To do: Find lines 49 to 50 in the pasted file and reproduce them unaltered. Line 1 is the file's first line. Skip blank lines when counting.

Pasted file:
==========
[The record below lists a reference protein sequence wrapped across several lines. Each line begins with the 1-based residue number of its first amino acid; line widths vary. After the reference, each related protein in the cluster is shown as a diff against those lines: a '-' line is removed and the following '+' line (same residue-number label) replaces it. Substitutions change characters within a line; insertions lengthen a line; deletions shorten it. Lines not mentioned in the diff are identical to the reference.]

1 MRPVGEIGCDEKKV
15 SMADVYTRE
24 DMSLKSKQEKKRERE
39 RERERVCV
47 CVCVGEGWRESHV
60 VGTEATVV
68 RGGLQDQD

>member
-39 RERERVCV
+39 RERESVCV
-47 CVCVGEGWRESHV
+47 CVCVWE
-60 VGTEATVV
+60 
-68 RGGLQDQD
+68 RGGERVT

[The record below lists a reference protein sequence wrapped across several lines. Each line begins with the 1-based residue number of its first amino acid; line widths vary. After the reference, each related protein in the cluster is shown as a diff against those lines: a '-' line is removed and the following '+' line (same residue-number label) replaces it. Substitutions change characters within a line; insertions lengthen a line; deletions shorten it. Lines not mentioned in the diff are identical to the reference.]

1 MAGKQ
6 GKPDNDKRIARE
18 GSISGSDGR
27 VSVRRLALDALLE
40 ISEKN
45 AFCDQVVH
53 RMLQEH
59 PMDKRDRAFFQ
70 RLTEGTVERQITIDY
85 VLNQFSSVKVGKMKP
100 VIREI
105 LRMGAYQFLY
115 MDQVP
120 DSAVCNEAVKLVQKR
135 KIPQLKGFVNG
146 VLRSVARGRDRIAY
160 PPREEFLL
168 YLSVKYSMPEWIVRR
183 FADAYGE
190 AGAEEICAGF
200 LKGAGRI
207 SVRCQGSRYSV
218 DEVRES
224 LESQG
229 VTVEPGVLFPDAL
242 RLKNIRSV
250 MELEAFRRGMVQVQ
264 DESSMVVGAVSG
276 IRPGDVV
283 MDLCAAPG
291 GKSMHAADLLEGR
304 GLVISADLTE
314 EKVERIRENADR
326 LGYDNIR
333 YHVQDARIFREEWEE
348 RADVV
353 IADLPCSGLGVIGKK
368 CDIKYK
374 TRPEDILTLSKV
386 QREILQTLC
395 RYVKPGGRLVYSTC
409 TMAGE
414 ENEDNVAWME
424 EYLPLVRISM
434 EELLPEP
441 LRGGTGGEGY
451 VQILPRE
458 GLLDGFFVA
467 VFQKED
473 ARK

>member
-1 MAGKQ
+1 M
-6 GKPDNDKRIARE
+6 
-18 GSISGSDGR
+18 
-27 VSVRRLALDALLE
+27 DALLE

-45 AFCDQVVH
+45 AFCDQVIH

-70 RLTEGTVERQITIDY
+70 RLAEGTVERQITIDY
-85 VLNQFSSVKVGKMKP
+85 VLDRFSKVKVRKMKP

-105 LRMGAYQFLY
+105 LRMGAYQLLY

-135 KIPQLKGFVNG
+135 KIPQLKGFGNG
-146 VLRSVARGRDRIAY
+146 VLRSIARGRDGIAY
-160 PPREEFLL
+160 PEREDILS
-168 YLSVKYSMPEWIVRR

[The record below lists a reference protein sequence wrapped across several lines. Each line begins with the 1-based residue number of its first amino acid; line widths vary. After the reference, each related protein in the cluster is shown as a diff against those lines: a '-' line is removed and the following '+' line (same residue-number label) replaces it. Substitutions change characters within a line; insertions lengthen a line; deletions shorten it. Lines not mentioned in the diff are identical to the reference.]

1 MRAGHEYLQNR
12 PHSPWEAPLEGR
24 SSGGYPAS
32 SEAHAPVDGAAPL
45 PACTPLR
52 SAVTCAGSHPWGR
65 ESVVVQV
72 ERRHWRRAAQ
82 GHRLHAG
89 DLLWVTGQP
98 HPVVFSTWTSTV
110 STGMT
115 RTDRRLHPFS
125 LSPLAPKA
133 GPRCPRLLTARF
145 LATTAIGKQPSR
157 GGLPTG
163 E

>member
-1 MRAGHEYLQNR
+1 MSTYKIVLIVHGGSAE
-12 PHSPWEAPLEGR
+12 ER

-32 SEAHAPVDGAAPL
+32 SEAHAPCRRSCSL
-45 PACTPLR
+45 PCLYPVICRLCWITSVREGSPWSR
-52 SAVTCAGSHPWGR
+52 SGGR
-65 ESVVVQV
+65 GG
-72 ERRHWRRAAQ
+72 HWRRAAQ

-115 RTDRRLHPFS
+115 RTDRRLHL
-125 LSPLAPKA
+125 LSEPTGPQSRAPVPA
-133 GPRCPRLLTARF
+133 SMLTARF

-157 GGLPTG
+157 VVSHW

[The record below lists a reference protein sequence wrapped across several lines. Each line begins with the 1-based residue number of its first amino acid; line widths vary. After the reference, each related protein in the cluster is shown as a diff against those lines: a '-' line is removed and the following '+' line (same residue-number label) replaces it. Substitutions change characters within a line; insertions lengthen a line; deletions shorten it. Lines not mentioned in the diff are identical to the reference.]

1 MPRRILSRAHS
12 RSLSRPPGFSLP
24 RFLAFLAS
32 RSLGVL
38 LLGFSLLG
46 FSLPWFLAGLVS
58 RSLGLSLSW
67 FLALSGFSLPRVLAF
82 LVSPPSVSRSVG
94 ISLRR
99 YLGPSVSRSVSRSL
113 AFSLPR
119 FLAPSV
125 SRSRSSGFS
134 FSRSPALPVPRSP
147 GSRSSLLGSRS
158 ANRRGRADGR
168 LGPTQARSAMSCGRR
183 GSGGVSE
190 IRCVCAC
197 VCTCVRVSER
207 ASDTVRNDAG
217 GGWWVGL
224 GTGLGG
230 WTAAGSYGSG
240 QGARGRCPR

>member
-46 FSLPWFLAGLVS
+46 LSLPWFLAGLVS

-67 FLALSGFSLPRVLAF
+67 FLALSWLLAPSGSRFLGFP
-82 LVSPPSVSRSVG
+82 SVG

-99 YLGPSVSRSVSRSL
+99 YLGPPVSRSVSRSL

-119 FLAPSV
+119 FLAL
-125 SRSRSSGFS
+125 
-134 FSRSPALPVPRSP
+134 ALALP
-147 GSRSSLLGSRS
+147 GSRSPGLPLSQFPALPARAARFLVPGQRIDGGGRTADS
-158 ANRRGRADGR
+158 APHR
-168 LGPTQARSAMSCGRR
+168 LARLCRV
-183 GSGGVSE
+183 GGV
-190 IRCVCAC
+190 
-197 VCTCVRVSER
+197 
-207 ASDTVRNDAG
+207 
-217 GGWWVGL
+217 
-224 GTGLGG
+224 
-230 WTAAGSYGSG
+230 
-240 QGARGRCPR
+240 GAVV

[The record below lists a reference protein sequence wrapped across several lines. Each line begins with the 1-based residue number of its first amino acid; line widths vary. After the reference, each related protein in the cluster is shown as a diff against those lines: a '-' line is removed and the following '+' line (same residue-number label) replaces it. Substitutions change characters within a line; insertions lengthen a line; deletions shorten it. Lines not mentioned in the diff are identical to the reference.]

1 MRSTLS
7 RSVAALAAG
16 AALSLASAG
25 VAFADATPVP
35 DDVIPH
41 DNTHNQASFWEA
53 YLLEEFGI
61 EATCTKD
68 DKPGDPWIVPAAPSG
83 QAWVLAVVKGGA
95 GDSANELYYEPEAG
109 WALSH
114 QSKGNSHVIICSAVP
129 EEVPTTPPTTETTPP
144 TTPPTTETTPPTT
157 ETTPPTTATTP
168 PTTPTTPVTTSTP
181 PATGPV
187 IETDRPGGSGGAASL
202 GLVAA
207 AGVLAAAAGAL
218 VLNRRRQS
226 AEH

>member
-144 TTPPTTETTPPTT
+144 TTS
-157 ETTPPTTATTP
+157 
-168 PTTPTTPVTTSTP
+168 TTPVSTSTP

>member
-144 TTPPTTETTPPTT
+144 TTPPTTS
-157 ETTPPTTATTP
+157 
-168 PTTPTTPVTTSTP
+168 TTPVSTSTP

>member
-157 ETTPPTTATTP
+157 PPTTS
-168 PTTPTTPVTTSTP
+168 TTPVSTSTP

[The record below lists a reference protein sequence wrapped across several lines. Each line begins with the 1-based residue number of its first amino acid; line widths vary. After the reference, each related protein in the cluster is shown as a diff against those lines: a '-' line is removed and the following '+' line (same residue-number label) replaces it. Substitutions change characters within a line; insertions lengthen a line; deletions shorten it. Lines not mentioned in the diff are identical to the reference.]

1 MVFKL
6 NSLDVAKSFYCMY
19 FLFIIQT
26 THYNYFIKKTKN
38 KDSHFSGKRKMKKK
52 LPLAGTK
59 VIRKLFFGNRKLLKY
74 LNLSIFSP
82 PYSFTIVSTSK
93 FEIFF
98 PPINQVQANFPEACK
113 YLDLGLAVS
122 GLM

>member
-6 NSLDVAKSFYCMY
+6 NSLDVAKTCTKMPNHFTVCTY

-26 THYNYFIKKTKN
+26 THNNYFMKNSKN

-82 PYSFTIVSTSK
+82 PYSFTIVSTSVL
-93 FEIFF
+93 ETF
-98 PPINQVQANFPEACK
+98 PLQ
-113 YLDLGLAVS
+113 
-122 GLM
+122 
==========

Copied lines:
291 GKSMHAADLLEGR
304 GLVISADLTE